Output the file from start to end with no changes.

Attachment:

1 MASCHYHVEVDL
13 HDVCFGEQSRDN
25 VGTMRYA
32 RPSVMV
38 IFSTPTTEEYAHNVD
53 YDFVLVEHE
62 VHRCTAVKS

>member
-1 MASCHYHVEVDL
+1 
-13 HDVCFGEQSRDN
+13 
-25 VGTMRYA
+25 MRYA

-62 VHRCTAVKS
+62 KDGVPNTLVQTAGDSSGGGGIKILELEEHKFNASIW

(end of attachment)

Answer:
1 MASCHYHVEVDL
13 HDVCFGEQSRDN
25 VGTMRYA
32 RPSVMV
38 IFSTPTTEEYAHNVD
53 YDFVLVEHE
62 VHRCTAVKS

>member
-1 MASCHYHVEVDL
+1 
-13 HDVCFGEQSRDN
+13 
-25 VGTMRYA
+25 MRYA

-62 VHRCTAVKS
+62 KDGVPNTLVQTAGDSSGGGGIKILELEEHKFNASIW